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Guinea Pigs/Distressed mother.

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Question
My guinea pig had 2 baby boys, and they are turning 4 weeks old tomorrow. I separated them today, and they are separated in the same cage by a divider. The mother is very distressed and continues to climb the wall to get to her babies, the babies are trying to do the same.

I do not want my guinea pigs to hurt themselves, but I also don't want them to impregnate the mother.
Should I put the mother in a small carrier cage, as I have no other cage to use. What should I do?

Answer
Put the babies back in with the mother. Although they mature quickly those 4 week old babies are not going to impregnate mom. Anatomically they cannot do that and if she's still nursing them she will not allow it.

If she were indifferent to the babies being removed they would be okay, but she obviously isn't ready to wean them. I typically don't wean any babies before five weeks, and even then I only pull the little boys. That way mom is able to more naturally dry up her milk supply and there isn't a chance of mastitis.

Some moms just need to nurse their babies longer. We humans always want to pull the young away from our pets rather than allowing the mom to do it the way nature intended. When you think about the animals in the wild their young stay with them for an unusually long period of time. A mother lion, tiger, wolf, bear and others keep the young beside them until they are nearly half grown and have been taught how to survive without mom.

I have a number of friends who own show dogs and when they breed they never let their pups go until they are at least 7 weeks old. The backyard breeders who are just breeding for money want to sell off puppies and kittens by five or six weeks. It's not in the best interest of the babies. They're more likely to suffer illnesses and potential death because they lack the immunity mom gives them.

If I have a litter of just baby sows I leave them with mom and they are almost always weaned by the mother by six weeks of age. Rarely have I ever seen a baby try to nurse when over six weeks of age. If they try mom kicks them away.

Leave these boys with her for at least another week. Mom is trying to tell you she's not ready to leave them yet. Give her a little more time.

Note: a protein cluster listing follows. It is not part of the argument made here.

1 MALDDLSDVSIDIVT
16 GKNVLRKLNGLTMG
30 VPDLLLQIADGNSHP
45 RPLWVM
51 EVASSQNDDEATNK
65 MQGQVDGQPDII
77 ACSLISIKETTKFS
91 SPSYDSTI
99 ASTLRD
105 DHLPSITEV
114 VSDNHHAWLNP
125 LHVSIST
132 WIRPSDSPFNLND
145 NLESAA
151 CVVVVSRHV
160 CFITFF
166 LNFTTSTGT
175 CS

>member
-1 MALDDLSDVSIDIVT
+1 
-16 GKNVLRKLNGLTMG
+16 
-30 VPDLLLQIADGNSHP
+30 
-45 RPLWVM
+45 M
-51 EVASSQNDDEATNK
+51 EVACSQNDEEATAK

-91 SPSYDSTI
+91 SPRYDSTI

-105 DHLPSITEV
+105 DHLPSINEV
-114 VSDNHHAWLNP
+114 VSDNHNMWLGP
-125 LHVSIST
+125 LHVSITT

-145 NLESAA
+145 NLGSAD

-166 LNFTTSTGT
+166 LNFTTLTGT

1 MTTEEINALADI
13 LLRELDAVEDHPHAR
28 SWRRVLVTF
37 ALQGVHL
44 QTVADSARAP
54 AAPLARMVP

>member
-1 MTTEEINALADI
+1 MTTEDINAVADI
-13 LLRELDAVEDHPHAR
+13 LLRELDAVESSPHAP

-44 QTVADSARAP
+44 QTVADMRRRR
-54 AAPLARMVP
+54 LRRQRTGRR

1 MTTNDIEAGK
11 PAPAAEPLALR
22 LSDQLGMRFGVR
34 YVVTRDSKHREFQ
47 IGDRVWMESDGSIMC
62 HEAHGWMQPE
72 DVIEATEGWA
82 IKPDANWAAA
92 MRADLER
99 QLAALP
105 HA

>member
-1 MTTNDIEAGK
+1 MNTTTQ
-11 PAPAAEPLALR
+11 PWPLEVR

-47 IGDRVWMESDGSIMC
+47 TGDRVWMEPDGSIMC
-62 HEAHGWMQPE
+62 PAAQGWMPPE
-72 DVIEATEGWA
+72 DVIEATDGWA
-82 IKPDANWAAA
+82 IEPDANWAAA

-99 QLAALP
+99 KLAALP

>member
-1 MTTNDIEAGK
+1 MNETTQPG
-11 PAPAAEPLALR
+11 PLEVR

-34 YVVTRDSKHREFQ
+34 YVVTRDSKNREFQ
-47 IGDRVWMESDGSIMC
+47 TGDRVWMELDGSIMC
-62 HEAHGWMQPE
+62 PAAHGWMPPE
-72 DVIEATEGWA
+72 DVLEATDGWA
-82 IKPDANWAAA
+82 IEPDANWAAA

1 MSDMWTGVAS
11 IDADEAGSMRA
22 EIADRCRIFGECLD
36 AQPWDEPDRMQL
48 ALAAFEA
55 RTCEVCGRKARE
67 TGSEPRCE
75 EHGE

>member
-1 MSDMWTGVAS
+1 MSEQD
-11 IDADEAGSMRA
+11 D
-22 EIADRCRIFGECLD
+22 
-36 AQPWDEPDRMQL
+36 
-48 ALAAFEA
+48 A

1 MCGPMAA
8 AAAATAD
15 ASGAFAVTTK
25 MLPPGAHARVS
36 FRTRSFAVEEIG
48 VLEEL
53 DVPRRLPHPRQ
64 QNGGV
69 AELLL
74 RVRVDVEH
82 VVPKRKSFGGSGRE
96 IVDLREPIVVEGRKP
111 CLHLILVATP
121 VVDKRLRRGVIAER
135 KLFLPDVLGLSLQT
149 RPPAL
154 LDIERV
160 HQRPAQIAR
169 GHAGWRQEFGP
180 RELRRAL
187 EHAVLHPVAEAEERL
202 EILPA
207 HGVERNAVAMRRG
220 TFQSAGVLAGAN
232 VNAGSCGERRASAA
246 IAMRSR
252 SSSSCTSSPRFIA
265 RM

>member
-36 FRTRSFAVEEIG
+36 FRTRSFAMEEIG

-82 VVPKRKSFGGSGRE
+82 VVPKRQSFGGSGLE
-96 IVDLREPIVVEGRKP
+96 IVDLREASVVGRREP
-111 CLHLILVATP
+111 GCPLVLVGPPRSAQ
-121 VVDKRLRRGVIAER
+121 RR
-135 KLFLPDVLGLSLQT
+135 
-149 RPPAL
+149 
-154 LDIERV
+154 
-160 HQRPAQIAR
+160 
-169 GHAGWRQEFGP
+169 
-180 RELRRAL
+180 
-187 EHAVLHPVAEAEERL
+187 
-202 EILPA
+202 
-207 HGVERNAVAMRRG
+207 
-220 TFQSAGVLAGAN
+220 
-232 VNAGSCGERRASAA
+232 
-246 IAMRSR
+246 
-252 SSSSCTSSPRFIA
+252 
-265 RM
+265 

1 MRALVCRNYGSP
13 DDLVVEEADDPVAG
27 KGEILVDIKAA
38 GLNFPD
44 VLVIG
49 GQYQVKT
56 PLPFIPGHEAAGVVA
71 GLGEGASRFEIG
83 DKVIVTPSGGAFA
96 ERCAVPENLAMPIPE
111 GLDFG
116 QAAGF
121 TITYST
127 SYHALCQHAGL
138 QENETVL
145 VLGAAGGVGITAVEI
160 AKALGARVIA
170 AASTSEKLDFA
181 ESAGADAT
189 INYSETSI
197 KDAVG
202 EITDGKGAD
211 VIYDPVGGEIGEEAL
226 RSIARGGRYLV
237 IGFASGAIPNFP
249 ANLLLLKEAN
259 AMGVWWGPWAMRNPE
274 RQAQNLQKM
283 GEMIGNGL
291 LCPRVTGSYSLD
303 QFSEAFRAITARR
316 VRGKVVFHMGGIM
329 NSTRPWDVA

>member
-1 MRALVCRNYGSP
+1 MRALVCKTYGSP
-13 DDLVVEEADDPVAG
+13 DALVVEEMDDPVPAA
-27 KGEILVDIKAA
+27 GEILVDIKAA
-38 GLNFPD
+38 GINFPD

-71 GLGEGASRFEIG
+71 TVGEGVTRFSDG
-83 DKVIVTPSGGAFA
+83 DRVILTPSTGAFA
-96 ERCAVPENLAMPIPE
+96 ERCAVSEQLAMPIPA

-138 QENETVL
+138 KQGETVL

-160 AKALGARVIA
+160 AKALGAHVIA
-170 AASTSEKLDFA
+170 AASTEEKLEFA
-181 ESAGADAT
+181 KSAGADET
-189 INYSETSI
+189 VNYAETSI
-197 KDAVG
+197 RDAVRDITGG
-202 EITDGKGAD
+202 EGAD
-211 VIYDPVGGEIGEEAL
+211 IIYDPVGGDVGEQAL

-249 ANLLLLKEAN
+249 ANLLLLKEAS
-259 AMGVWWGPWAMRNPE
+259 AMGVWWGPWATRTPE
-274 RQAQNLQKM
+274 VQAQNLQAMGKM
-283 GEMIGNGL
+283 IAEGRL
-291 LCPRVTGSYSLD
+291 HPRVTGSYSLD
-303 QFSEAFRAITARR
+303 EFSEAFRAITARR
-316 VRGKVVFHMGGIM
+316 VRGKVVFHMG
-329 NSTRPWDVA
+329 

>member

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Pat VanAllen

Expertise

As is sometimes the case, people in urgent need of information have a higher degree of expectation than those of us as experts are able to give. The experts on this site do their best to give the most accurate and responsible answers possible. We ask that you remember that it is not our intention nor place to criticize the professional advice given by your veterinarian, nor is it appropriate for us to comment on the correctness of a diagnosis made by a licensed physician. Our knowledge is experience based. Although many years of breeding and showing cavies gives me a wealth of experience it cannot change the fact that we as experts are not veterinarians and therefore may occasionally have to reject questions that appear to be asking us to criticize advice given by the licensed professional. Having raised and exhibited cavies for many years I have extensive experience in cavy care and husbandry. I currently have an active breeding program for pedigreed show animals but do not encourage backyard breeding for inexperienced owners. Although I don't encourage breeding for fun I'm always happy to answer any questions from an owner who is in sincere need of help. Pet owners wanting to breed should understand that even experienced breeders have litter losses. The mortality rate is high in cavies. The chance for losing both sow and pups is always present, even with experience. Although this is a site for experts to assist owners, there is no expert in any field who has all the answers. The wisest thing a good expert can know is their limitations. Not having an answer does not diminish one's ability or knowledge. It simply shows that we recognize our limitations and operate within them.

Experience

Raised and shown cavies for many years, having aquired my first cavies in the early 1970's as pets. My caviary currently handles 65 + animals in two different breeds and several varieties. Having been in the health care industry as a licensed nurse for 35 years I have hands on experience with care and needs in both humans and cavies. Member of American Rabbit Breeders Association and American Cavy Breeders Association.

Organizations
Awarded Lifetime Membership in of one of the oldest cavy clubs in the United States, on whose Board I served as Sec/Treas for six years and currently serving as President. Also editor/publisher of the club's quarterly newsletter. We are strong supporters of our youth exhibitors, most of whom are 4H members who are working on cavy projects. Through these projects they become good responsible citizens. We deal with all aspects of showing, breeding, caring for and sharing experiences in the fancy. The cavy fancy is not a new one but in some areas is still relatively unknown. Our goal is to inspire interest in high quality, responsible breeding to improve the species, not just the reproduction of guinea pigs. Our job is to educate owners to help them make the right decisions and choices in the care of their cavies.

Education/Credentials
Graduate in nursing. Certified in emergency medicine.

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